See the cover for 'We Know It Was You' right here.

Last year, we fell in love with Maggie Thrash’s debut graphic memoir, Honor Girl, about finding first love — and first heartbreak — at camp. Fortunately, for those who also can’t get enough of Thrash’s writing, we don’t have to wait long for more: Her first foray into fiction, appealingly billed as a Twin Peaks-meets-Pretty Little Liars mystery called We Know It Was You, will be released on Oct. 4, but EW has your first look at the YA novel’s cover right here.

Check it out below, along with our chat with Thrash about why books are better when there’s a murder involved.

ENTERTAINMENT WEEKLY: What inspired We Know It Was You?

MAGGIE THRASH: I wanted to write a mystery that shows that teenagers can solve their own stuff without adult interference. Adults are totally clueless about what’s going on in young people’s minds. So none of the characters are conveniently the daughter of the police chief or something. They don’t need that. Teens can figure out anything– including murder.

What more can you tell us about the book’s plot?

Imagine this: you’re at a high school football game, and suddenly the mascot runs from the field and jumps off a bridge. That’s where the book starts. And what it becomes is a pair of kids realizing that there are layers and layers of weirdness existing under their perfect-seeming society.

Have you always been a horror/mystery fan? What are some of your favorite chill-inducing books?

Whenever I’m reading a normal book, I always think about how much better it would be if one of the characters were murdered. As a kid, I liked The Baby-sitter’s Club, but I LOVED The Baby-sitter’s Club Mysteries. The best mystery ever written is Donna Tartt’s The Secret History. The scariest book ever written is probably World War Z by Max Brooks.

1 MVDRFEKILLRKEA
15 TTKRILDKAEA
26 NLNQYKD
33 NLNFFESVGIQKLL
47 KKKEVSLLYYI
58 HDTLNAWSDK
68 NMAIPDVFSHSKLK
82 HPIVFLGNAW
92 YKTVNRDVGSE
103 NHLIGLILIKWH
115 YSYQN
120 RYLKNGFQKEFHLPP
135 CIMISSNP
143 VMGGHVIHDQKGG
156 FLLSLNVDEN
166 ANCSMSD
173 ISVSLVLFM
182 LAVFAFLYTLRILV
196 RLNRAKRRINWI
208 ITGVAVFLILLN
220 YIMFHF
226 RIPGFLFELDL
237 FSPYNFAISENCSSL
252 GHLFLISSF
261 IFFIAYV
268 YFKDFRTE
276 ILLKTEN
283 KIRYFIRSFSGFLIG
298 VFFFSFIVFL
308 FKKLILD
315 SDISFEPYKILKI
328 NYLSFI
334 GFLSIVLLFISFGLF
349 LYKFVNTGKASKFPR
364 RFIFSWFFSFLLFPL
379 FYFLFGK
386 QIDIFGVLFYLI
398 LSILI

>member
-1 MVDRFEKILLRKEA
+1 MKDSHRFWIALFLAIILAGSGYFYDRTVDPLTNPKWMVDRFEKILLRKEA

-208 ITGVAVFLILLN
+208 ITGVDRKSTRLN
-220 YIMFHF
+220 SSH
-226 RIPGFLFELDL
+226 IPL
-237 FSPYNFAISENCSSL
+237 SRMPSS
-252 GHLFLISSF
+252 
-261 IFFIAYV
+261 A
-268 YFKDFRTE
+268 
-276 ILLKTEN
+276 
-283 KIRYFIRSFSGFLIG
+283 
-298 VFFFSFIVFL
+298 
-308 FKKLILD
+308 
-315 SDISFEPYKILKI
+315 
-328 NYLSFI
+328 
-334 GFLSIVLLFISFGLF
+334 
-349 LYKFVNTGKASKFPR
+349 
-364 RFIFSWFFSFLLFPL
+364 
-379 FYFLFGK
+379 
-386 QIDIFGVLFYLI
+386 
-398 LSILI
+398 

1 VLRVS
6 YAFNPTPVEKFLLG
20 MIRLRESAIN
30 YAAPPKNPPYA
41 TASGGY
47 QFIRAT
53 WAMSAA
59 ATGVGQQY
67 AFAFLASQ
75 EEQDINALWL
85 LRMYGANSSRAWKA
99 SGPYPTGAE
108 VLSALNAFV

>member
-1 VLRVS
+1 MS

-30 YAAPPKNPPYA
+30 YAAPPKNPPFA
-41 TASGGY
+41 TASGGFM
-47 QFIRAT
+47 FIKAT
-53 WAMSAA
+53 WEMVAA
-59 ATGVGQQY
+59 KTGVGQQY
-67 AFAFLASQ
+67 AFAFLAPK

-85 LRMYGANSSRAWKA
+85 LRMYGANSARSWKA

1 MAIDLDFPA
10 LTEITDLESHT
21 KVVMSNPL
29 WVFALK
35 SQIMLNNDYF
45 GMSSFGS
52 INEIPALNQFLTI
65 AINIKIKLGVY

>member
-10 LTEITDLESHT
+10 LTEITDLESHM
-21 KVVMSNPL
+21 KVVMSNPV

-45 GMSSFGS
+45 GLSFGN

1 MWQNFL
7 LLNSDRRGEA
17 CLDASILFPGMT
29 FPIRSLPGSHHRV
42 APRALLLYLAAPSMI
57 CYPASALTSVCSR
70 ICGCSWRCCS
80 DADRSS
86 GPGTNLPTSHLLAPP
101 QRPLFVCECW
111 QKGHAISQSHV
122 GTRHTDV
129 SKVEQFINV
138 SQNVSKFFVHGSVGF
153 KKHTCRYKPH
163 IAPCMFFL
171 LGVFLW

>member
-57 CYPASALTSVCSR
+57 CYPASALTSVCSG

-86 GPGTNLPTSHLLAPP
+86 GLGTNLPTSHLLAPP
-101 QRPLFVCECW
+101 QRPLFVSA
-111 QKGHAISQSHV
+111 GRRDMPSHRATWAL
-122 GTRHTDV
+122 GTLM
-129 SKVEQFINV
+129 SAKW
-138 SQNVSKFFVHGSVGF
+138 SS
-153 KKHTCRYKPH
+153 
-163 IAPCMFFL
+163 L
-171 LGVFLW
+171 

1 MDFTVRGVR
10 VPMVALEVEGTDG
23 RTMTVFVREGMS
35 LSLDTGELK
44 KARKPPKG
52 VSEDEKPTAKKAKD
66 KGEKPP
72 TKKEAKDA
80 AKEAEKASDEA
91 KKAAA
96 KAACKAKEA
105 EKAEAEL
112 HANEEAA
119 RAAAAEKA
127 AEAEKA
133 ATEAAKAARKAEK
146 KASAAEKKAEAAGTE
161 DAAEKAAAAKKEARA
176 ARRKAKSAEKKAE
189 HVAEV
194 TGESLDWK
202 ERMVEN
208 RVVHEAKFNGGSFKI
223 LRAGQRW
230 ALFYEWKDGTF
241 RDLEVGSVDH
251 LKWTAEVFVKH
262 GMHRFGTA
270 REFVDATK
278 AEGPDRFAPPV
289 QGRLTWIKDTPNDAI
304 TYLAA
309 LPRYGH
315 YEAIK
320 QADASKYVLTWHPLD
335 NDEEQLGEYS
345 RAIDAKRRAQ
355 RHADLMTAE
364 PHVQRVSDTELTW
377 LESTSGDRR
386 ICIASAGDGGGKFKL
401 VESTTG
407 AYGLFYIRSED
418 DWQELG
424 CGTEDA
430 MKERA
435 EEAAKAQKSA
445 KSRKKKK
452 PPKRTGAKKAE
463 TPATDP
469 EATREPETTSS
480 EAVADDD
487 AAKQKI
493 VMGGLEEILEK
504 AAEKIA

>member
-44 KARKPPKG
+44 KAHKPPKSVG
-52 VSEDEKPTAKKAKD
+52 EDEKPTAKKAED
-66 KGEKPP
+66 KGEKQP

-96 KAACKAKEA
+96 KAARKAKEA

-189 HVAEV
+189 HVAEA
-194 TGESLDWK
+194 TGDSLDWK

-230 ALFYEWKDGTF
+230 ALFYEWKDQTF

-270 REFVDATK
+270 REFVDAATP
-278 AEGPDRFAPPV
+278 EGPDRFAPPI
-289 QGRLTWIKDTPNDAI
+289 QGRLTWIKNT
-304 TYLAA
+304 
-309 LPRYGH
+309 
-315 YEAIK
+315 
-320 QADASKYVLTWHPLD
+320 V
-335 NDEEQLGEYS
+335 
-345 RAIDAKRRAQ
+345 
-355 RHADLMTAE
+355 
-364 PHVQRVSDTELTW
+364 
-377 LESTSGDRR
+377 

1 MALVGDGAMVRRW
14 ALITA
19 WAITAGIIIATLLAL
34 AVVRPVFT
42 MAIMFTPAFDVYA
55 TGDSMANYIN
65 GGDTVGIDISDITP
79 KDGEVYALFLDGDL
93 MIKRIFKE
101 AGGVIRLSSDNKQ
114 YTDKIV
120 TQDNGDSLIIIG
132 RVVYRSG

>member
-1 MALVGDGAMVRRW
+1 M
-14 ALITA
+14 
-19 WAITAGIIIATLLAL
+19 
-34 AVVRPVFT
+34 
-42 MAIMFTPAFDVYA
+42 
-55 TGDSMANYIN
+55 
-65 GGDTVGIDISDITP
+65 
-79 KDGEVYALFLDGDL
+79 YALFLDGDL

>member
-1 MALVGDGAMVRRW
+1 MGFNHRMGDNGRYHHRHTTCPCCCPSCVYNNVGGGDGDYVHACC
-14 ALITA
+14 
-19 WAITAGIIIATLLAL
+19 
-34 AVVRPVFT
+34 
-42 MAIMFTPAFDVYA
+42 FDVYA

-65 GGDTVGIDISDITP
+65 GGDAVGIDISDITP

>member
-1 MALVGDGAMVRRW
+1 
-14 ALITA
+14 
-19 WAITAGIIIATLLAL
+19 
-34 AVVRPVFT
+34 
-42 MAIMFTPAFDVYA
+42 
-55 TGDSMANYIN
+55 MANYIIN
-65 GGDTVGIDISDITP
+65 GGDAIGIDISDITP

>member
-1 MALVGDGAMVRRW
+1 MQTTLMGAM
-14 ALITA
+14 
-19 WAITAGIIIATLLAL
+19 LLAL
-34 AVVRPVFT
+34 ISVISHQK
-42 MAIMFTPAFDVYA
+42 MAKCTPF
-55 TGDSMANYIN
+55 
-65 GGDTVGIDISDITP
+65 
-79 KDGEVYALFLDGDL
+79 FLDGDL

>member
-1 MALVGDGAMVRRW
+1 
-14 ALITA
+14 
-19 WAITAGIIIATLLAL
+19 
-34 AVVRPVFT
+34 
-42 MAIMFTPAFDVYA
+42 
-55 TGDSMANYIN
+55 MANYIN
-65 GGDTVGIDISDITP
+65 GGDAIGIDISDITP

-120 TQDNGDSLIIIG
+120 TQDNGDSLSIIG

Your previous book, Honor Girl, was a graphic memoir. What’s it like not writing about yourself for a change?

After Honor Girl, I needed a break from my own head. Creating a graphic novel is a long, grueling process, especially when it’s a memoir; not only are you drawing and measuring and erasing and painting and all day, you’re facing your personal demons at the same time. So writing some sweet, sweet fiction was a welcome break from that.

What are you most excited for readers to see?

The tensions of the South, teen characters in control, murder most foul. It’ll be weird and meta for Honor Girl readers, because they see Maggie Thrash as a character, and now this character has created a world of characters. I’m excited for non-Honor Girl readers to get into this too, plus BOYS. Hopefully boys today are over the idiotic idea that because an author is female, the book isn’t for them.

Why did you think prose fiction was the best medium for this story, as opposed to another graphic novel?

If We Know It Was You were a graphic novel, it would be 2,000 pages long. Plus, for me, comics are about dealing with personal emotions. This book isn’t about me, it’s about the characters and the story.

What are you reading now?

I read a lot of true crime. People do the weirdest, most horrifying stuff, and for some reason we all love to read about it. I’m also reading all the L.A. Times Book Prize Graphic Novel finalists; it’s a really interesting and diverse selection this year.